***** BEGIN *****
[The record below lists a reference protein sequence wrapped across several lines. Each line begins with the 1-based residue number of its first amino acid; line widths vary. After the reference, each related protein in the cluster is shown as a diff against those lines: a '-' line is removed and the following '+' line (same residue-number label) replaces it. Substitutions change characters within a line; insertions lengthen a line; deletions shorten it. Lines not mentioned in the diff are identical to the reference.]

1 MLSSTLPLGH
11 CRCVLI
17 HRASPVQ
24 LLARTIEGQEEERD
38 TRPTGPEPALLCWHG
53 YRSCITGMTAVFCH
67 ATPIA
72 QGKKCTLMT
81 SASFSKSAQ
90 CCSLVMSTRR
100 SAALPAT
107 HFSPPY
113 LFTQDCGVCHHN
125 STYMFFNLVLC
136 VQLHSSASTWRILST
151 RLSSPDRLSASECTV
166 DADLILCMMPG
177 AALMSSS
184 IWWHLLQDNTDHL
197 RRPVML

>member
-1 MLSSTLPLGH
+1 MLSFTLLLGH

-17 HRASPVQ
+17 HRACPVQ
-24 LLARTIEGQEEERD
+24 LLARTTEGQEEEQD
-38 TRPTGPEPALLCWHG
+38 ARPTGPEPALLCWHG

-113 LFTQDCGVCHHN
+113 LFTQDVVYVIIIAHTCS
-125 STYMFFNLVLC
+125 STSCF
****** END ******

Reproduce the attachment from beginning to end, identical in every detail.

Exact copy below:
[The record below lists a reference protein sequence wrapped across several lines. Each line begins with the 1-based residue number of its first amino acid; line widths vary. After the reference, each related protein in the cluster is shown as a diff against those lines: a '-' line is removed and the following '+' line (same residue-number label) replaces it. Substitutions change characters within a line; insertions lengthen a line; deletions shorten it. Lines not mentioned in the diff are identical to the reference.]

1 MLSSTLPLGH
11 CRCVLI
17 HRASPVQ
24 LLARTIEGQEEERD
38 TRPTGPEPALLCWHG
53 YRSCITGMTAVFCH
67 ATPIA
72 QGKKCTLMT
81 SASFSKSAQ
90 CCSLVMSTRR
100 SAALPAT
107 HFSPPY
113 LFTQDCGVCHHN
125 STYMFFNLVLC
136 VQLHSSASTWRILST
151 RLSSPDRLSASECTV
166 DADLILCMMPG
177 AALMSSS
184 IWWHLLQDNTDHL
197 RRPVML

>member
-1 MLSSTLPLGH
+1 MLSFTLLLGH

-17 HRASPVQ
+17 HRACPVQ
-24 LLARTIEGQEEERD
+24 LLARTTEGQEEEQD
-38 TRPTGPEPALLCWHG
+38 ARPTGPEPALLCWHG

-113 LFTQDCGVCHHN
+113 LFTQDVVYVIIIAHTCS
-125 STYMFFNLVLC
+125 STSCF